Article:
Boogiepop and Others, officially titled Boogiepop wa Warawanai (2019) is a masterpiece of the supernatural, psychological and philosophical genres. It’s my favorite of the Winter 2019 anime and one which abruptly claimed a spot in my top twenty favorite anime ever. There are many different characters in the show who have their own stories and troubles highlighted. Sakiko is one them. For most of the series, she isn’t a central character at all. In the last arc, however, Sakiko becomes an ally of the King of Distortion in order to be Boogiepop’s enemy. Why?
Her story is shown through her talk with the King of Distortion in episode 15. In the last days of elementary school, a girl named Hina was Sakiko’s best friend. Sakiko percieved her friend as less pretty than herself since Hina had a less curvy body and no apparent breasts. One day, Sakiko realized that the boy she had a crush on had feelings for Hina. Jealous and angry, Sakiko lashed out at Hina, insulting her body, and breaking up the friendship. They both started middle school, but Sakiko couldn’t get up the courage to apologize to Hina and try to rebuild their relationship.
Before long, a tragedy occured. Hina and her parents were all killed in a car accident. From the first year of middle school to the first year of high school, Sakiko’s guilt and grief left her emotionally broken. She could never forgive herself for not apologizing to Hina. She could never get over the loss of Hina, who had always been such a kind best friend. Somehow, the accident seemed like it was Sakiko’s own fault. Doing drugs in highschool was just one sign that Sakiko was in a bad place. Hina’s death was the trauma that shaped Sakiko’s mentality, as she struggled with survivor’s guilt.
During her talk with the King of Distortion, Sakiko was told that she should turn her pain into gold. What exactly the Distortion King meant with this phrase is up to interpretation. Sakiko took it to mean that she needed to find a way to be reunited with Hina and/or create a world that was worthy of people as kind as Hina. But those things were impossible, so Sakiko decided the only thing she could do was die. By dying, she would be free of her pain, and if there was an afterlife, she might see Hina again. She reasoned that the world would be a better, more “golden” place if people like her just died.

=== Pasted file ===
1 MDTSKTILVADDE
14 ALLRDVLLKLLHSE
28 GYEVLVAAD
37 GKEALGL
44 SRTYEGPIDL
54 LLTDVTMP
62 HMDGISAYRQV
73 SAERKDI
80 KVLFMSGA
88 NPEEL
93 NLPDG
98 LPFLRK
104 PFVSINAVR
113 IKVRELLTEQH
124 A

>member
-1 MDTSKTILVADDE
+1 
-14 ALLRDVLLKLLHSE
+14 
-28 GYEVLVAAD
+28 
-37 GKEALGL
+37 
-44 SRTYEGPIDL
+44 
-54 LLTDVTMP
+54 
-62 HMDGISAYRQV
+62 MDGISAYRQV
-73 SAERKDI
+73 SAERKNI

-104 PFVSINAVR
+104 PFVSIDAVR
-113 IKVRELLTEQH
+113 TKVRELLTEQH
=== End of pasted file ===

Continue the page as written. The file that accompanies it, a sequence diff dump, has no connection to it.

It’s likely that Sakiko already struggled with suicidal ideation long before meeting the King of Distortion. A person has suicidal ideation when they are preoccupied with intrusive thoughts wanting to die all the time. If someone is actively trying to die, they are suicidal, but with suicidal ideation, the person may not actually try to hurt or kill themselves. Some people with suicidal ideation look for ways to die in accidents or ways to get other people to kill them. They don’t want to be the one to end things.
Sakiko knew that Boogiepop killed people sometimes, so she sought her out and essentially begged to be killed. In Boogiepop and Others episode 17, the following conversation takes place.
“No human really wants to die,” says Boogiepop.
“That’s not true!” Sakiko insists. “There are plenty of people, sick of life, who really do want to die!”
“That just means they have a choice to make. If they keep living, then everything they have lived for until then will die.” By defining death as the psychological concept of one’s life becoming worthless, Boogiepop clarifies what she meant when she said no human wants to die. In order to despair at one’s life, one must have lived a life they believed in, participated in, or enjoyed.
“To have the right to ask to be killed,” Boogiepop continues, “you have to actually live first. Do you really have that right?”